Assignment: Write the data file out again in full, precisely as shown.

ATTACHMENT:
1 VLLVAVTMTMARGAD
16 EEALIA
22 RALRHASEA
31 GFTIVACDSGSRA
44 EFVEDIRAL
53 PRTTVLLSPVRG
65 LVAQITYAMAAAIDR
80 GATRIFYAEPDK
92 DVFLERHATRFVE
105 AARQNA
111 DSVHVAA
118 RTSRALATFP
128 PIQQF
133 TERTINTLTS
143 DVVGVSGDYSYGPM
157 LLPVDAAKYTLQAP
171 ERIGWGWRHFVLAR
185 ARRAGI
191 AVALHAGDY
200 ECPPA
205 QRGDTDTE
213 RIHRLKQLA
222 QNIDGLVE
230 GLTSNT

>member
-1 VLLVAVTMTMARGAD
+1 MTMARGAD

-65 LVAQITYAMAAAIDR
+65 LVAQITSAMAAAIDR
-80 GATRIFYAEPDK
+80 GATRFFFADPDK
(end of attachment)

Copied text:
1 VLLVAVTMTMARGAD
16 EEALIA
22 RALRHASEA
31 GFTIVACDSGSRA
44 EFVEDIRAL
53 PRTTVLLSPVRG
65 LVAQITYAMAAAIDR
80 GATRIFYAEPDK
92 DVFLERHATRFVE
105 AARQNA
111 DSVHVAA
118 RTSRALATFP
128 PIQQF
133 TERTINTLTS
143 DVVGVSGDYSYGPM
157 LLPVDAAKYTLQAP
171 ERIGWGWRHFVLAR
185 ARRAGI
191 AVALHAGDY
200 ECPPA
205 QRGDTDTE
213 RIHRLKQLA
222 QNIDGLVE
230 GLTSNT

>member
-1 VLLVAVTMTMARGAD
+1 MTMARGAD

-65 LVAQITYAMAAAIDR
+65 LVAQITSAMAAAIDR
-80 GATRIFYAEPDK
+80 GATRFFFADPDK